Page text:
“Ultimately the bond of all companionship, whether in marriage or in friendship, is conversation...” ~ Oscar Wilde
Suffice it to say that I'm not a big science fiction fan. Like many women, I find the idea of aliens, space ships, rockets, futuristic weapons, sea monsters, Big Foot, and the entire area surrounding Roswell, New Mexico to be a colossal annoyance. I have never watched the SciFi Channel on cable television. I had no idea that there were entire series that had garnered passionate followings. I was terribly disappointed to see how many recent films either had aliens on Earth as their 'surprise twist' at the end, or as the movie's entire premise. I was ready to walk out of the much anticipated final Indiana Jones movie, when the otherworldly zinger happened. I have never even seen E.T.
However, because I liked Stephanie Meyer's "Twilight" series so much, I was willing to give her newest novel, "The Host" a try. I was reluctant, to say the least. Yet, I'd heard Ms. Meyer's interviewed about how this novel came to be. As a mother myself, I could relate to her story. She was driving a long (and dull) distance with her boys in the back of the car. They had finally settled down and were watching a DVD on the integrated system. I remembered, when my children were younger, wanting to canonize the person who developed this. It prevented me from spending 10 hours in the car, dealing with arguments like "Mom! She's over the LINE!" or hearing "I'm not touching you!". Ms. Meyers then related her profound boredom at the monotony of the road ahead and wishing she had someone (over the age of 9) to talk to. The thought came to her: "What if there were two people living in my head?".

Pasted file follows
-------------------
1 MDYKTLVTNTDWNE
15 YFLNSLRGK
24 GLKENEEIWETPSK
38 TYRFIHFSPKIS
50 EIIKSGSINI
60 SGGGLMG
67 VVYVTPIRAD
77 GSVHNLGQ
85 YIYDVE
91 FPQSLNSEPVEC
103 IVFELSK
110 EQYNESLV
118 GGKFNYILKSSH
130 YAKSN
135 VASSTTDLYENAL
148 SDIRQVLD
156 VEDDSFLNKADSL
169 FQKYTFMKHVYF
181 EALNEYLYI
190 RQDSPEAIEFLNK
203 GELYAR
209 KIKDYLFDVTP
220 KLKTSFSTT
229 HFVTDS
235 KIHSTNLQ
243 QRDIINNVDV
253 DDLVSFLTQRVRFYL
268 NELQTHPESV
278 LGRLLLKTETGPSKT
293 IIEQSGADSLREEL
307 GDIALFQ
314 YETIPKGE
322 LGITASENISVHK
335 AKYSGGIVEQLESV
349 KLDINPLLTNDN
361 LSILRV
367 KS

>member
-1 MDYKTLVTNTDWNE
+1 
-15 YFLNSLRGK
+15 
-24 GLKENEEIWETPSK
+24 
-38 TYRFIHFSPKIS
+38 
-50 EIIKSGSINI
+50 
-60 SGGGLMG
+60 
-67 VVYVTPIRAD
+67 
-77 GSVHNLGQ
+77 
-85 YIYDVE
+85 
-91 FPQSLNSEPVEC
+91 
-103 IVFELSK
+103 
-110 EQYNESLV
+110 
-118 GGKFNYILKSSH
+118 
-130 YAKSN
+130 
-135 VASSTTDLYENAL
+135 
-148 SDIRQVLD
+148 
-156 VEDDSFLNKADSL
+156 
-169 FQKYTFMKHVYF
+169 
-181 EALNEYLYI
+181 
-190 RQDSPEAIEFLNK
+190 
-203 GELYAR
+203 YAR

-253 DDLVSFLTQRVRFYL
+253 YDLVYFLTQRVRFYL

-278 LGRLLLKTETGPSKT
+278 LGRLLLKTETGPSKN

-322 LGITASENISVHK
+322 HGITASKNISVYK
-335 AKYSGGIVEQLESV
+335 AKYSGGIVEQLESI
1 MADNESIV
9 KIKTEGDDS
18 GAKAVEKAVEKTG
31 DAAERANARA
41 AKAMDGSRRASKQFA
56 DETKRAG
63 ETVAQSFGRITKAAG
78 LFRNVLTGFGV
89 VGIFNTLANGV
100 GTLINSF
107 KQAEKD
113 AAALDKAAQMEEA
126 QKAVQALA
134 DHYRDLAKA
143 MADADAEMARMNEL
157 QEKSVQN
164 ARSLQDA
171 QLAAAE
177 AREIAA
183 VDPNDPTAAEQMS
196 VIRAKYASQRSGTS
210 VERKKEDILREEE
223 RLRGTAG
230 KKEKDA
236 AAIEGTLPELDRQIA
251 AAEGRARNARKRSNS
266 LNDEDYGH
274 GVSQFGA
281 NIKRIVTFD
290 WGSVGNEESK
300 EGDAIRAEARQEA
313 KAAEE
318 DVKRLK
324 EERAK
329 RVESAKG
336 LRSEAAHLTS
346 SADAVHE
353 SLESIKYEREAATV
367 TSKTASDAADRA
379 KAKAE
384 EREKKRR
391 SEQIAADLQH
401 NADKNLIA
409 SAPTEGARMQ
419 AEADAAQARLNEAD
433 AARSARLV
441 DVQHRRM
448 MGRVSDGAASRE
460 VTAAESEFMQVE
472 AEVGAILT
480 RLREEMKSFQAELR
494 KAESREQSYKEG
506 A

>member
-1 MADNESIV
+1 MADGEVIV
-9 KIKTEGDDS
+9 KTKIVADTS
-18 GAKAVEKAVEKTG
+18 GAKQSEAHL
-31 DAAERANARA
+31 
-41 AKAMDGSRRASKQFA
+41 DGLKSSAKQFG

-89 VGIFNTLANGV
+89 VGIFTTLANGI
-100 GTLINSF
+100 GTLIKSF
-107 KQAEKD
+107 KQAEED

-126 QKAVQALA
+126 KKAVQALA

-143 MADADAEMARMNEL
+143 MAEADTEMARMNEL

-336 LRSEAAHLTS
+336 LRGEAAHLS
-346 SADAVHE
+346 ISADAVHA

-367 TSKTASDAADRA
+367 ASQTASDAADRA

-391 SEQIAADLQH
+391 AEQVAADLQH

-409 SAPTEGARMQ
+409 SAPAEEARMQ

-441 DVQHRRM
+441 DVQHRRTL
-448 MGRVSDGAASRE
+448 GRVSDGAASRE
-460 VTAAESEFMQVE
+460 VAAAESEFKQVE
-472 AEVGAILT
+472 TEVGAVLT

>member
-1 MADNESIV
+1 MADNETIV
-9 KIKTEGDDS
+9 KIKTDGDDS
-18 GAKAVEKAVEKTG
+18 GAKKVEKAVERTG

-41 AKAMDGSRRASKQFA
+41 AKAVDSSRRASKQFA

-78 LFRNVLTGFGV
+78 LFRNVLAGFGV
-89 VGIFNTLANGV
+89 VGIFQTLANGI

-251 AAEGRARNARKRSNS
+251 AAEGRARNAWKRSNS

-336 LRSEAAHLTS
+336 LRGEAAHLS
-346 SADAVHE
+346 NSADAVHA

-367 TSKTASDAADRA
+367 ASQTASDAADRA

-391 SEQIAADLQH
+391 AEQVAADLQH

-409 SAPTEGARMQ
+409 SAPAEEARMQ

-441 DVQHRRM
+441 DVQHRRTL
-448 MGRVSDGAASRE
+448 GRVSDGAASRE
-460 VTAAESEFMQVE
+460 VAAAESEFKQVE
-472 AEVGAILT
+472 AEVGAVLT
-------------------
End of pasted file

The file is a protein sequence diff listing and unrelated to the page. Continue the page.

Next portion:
Therein lies the premise for "The Host". Once I got passed the slightly creepy and wee bit confusing first two chapters, I realized that this was an excellent story about two women, with different thoughts, different ideas and different priorities who come to love one another in a deep and true friendship. Some of their goals become common to one another. Others remain individual and intact. Rather than give a synopsis of the story, I'd prefer to reflect on how much I gleaned from a novel that I hadn't believed I'd enjoy. The relationship between Wanda (the alien who inhabits the host's body) and Melanie (the host herself) is both complicated and fascinatingly simple. They come to admire one another's strengths of character and conviction. They come to realize that each personality possesses gifts that the other lacks. They realize that together, they create a powerful and well balanced person. They give each other advice, understanding and unconditional love.
How often in life have each one of us wished we'd had someone to talk to? There are times when just speaking words loses meaning and intent. What would it be like to have a best friend who is so completely integrated into our thoughts, that she would understand our animus, our